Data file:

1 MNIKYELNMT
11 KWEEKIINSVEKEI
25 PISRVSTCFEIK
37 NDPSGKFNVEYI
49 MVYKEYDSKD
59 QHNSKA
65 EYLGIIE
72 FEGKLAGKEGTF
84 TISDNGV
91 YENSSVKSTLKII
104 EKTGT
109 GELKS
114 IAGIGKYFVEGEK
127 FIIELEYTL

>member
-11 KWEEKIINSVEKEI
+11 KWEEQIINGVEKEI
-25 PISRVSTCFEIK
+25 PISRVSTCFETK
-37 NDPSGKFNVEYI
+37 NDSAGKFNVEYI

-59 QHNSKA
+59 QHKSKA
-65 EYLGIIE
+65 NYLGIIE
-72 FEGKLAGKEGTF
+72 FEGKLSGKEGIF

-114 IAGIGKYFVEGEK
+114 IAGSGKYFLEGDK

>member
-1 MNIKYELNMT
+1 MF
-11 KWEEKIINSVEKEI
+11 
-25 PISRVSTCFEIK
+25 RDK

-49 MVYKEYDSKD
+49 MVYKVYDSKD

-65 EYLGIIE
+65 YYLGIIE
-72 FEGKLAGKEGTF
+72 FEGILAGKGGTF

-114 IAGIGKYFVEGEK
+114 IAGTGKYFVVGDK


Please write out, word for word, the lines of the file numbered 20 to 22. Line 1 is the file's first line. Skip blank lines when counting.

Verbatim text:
-37 NDPSGKFNVEYI
+37 NDSAGKFNVEYI

-59 QHNSKA